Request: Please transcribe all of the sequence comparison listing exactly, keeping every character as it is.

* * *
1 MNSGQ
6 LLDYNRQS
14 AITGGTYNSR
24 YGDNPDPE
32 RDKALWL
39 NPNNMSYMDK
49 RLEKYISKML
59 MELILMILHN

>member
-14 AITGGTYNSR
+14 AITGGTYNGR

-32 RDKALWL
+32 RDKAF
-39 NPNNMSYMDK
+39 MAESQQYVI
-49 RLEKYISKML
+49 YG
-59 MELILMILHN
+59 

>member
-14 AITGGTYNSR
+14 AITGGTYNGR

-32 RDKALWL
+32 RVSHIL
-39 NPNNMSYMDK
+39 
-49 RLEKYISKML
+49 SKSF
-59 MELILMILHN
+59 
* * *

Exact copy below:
1 MNSGQ
6 LLDYNRQS
14 AITGGTYNSR
24 YGDNPDPE
32 RDKALWL
39 NPNNMSYMDK
49 RLEKYISKML
59 MELILMILHN

>member
-14 AITGGTYNSR
+14 AITGGTYNGR

-32 RDKALWL
+32 RDKAF
-39 NPNNMSYMDK
+39 MAESQQYVI
-49 RLEKYISKML
+49 YG
-59 MELILMILHN
+59 

>member
-14 AITGGTYNSR
+14 AITGGTYNGR

-32 RDKALWL
+32 RVSHIL
-39 NPNNMSYMDK
+39 
-49 RLEKYISKML
+49 SKSF
-59 MELILMILHN
+59 